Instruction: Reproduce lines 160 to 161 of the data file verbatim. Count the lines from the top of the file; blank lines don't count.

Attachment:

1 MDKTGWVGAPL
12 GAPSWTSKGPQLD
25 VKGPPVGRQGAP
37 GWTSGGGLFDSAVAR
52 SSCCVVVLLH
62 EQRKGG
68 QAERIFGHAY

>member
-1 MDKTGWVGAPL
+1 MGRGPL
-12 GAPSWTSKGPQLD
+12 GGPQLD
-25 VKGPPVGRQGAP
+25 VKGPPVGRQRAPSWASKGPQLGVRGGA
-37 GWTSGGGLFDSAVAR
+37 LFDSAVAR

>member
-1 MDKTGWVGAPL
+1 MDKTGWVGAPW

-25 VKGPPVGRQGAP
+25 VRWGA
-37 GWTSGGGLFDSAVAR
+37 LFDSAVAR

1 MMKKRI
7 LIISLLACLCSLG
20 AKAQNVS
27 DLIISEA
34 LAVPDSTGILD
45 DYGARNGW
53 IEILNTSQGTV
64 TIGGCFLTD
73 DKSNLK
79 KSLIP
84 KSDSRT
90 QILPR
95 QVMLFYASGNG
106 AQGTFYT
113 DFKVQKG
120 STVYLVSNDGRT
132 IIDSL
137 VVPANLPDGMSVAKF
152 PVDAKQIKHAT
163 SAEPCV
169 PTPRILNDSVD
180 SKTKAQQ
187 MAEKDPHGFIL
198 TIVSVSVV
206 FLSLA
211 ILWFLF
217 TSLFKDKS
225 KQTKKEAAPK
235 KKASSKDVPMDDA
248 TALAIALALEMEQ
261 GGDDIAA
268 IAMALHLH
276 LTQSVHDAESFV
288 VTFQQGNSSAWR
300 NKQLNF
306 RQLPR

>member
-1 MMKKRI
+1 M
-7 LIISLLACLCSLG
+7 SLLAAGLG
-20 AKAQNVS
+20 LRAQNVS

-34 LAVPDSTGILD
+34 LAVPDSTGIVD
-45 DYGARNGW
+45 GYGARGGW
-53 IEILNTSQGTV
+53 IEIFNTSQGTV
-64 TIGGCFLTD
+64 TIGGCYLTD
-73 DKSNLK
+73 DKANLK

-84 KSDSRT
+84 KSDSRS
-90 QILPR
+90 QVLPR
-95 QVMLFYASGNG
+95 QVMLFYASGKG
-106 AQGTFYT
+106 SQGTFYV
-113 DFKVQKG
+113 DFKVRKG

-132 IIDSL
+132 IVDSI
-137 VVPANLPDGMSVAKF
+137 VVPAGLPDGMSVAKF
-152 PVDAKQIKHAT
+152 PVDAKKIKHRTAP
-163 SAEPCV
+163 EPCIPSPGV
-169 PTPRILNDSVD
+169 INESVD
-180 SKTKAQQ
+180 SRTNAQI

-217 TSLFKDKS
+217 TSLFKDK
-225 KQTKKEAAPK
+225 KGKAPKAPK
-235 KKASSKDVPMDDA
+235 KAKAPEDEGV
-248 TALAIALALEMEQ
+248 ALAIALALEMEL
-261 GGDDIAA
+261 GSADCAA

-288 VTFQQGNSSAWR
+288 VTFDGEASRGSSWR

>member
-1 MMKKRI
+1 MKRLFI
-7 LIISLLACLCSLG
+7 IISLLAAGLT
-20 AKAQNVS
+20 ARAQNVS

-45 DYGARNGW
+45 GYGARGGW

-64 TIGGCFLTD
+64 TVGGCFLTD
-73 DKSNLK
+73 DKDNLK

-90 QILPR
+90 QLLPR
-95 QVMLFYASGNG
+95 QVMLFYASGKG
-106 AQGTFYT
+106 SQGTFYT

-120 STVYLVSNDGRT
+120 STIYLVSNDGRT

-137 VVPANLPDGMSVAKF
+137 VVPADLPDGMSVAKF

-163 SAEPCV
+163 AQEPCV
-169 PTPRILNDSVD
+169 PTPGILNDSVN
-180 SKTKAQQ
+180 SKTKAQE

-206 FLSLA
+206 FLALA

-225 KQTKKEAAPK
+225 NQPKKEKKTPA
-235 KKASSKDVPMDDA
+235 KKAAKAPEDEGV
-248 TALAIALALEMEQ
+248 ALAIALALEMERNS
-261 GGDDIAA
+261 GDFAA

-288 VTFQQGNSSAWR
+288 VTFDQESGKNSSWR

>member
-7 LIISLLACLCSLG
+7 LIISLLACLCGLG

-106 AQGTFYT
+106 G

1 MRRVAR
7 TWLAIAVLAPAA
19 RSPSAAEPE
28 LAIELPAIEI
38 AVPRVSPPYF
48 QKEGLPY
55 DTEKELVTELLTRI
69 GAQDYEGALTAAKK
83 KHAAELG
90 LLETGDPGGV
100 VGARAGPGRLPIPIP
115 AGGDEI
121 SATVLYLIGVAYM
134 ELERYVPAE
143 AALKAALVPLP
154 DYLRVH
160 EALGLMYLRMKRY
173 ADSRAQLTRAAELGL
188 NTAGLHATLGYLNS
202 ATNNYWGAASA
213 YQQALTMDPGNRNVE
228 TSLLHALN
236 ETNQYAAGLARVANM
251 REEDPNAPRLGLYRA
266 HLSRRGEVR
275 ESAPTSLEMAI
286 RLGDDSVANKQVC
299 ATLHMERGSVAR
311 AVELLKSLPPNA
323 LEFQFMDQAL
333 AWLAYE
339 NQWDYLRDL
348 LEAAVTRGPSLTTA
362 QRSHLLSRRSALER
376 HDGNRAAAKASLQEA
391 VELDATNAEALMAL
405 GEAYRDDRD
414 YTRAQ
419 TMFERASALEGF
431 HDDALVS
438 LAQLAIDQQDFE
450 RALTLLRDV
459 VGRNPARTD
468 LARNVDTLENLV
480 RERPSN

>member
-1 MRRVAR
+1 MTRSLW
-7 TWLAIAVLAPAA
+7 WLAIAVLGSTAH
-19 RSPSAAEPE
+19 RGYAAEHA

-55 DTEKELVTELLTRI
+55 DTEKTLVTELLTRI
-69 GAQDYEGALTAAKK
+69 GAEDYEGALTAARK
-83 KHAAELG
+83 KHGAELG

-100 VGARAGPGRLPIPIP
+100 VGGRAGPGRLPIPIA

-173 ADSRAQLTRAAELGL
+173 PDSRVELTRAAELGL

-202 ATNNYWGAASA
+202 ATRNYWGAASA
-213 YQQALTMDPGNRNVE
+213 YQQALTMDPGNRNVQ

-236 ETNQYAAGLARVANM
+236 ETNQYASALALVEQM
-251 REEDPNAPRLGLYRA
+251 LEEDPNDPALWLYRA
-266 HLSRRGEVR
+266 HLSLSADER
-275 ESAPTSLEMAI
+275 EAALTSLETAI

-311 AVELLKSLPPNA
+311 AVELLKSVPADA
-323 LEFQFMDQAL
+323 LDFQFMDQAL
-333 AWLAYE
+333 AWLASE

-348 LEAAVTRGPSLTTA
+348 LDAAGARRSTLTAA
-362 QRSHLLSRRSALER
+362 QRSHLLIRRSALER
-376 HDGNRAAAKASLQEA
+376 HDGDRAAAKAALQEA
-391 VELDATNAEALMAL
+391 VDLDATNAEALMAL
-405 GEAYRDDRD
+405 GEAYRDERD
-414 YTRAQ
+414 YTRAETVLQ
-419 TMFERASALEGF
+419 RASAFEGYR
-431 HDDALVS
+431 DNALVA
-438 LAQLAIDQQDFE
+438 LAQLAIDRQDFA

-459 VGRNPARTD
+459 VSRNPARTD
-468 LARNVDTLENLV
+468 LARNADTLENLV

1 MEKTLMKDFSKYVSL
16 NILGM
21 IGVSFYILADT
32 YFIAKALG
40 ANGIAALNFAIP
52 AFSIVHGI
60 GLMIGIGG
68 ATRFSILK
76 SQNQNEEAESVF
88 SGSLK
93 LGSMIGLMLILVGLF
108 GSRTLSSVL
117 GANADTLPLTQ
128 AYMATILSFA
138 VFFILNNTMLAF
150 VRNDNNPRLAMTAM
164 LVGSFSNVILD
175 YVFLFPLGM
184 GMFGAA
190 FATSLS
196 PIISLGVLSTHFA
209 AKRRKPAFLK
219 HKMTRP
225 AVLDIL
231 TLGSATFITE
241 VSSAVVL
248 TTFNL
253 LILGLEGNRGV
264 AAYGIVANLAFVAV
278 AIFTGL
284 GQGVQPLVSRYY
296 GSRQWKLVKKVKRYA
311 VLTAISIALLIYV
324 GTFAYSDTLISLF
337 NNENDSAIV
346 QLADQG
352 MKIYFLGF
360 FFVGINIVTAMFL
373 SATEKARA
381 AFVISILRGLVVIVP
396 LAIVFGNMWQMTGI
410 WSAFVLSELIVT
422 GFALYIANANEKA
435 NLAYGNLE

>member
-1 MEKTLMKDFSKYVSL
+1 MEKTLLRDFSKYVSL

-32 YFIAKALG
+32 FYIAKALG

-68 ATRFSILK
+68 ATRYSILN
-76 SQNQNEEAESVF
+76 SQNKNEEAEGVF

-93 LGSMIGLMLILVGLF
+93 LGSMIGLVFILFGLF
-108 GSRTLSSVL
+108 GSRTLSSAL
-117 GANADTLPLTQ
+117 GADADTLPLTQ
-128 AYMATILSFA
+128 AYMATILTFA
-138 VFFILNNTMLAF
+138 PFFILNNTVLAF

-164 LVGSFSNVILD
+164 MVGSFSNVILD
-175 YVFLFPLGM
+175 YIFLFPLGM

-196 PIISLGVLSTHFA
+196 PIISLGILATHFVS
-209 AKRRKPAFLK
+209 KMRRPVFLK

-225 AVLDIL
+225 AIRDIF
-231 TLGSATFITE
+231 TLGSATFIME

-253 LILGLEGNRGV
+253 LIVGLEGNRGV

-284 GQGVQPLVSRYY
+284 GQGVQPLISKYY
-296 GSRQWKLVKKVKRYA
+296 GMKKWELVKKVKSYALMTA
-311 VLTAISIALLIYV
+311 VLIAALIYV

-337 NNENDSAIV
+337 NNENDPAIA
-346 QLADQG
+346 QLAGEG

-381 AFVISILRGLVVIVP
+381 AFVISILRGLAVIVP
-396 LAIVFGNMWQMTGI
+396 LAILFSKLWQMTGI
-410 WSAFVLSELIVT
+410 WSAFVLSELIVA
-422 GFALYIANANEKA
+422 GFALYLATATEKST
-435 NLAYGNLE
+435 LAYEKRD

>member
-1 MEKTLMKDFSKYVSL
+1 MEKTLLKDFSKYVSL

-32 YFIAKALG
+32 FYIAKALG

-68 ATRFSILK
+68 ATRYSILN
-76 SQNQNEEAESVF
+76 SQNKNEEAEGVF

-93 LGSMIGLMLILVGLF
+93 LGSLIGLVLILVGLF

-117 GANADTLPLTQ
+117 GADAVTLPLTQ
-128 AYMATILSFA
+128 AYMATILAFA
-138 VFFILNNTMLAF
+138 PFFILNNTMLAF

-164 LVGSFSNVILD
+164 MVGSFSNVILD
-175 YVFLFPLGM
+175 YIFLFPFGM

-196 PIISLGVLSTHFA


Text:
28 LAIELPAIEI
38 AVPRVSPPYF